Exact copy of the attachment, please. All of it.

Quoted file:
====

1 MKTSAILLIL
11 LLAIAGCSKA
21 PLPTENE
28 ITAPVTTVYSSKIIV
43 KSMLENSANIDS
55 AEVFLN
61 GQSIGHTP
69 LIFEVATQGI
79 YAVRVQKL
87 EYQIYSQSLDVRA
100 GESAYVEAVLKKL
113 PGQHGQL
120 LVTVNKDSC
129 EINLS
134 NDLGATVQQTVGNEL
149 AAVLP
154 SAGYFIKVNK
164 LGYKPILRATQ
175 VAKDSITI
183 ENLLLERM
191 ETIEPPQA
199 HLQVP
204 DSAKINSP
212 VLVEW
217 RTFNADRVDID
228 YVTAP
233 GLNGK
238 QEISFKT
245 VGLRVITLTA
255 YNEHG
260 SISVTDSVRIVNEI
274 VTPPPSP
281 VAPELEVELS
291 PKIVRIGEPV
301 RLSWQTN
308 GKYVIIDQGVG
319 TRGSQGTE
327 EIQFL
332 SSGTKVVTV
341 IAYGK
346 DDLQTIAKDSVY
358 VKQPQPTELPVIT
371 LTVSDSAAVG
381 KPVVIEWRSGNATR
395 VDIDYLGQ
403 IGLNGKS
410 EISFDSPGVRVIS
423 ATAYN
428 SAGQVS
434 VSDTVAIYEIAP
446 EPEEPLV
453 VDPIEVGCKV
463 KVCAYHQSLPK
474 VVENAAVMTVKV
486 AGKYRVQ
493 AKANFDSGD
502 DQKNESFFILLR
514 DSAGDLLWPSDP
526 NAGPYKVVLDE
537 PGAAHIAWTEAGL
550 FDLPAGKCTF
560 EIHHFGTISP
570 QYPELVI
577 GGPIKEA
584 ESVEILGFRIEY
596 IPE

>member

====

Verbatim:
1 MKTSAILLIL
11 LLAIAGCSKA
21 PLPTENE
28 ITAPVTTVYSSKIIV
43 KSMLENSANIDS
55 AEVFLN
61 GQSIGHTP
69 LIFEVATQGI
79 YAVRVQKL
87 EYQIYSQSLDVRA
100 GESAYVEAVLKKL
113 PGQHGQL
120 LVTVNKDSC
129 EINLS
134 NDLGATVQQTVGNEL
149 AAVLP
154 SAGYFIKVNK
164 LGYKPILRATQ
175 VAKDSITI
183 ENLLLERM
191 ETIEPPQA
199 HLQVP
204 DSAKINSP
212 VLVEW
217 RTFNADRVDID
228 YVTAP
233 GLNGK
238 QEISFKT
245 VGLRVITLTA
255 YNEHG
260 SISVTDSVRIVNEI
274 VTPPPSP
281 VAPELEVELS
291 PKIVRIGEPV
301 RLSWQTN
308 GKYVIIDQGVG
319 TRGSQGTE
327 EIQFL
332 SSGTKVVTV
341 IAYGK
346 DDLQTIAKDSVY
358 VKQPQPTELPVIT
371 LTVSDSAAVG
381 KPVVIEWRSGNATR
395 VDIDYLGQ
403 IGLNGKS
410 EISFDSPGVRVIS
423 ATAYN
428 SAGQVS
434 VSDTVAIYEIAP
446 EPEEPLV
453 VDPIEVGCKV
463 KVCAYHQSLPK
474 VVENAAVMTVKV
486 AGKYRVQ
493 AKANFDSGD
502 DQKNESFFILLR
514 DSAGDLLWPSDP
526 NAGPYKVVLDE
537 PGAAHIAWTEAGL
550 FDLPAGKCTF
560 EIHHFGTISP
570 QYPELVI
577 GGPIKEA
584 ESVEILGFRIEY
596 IPE

>member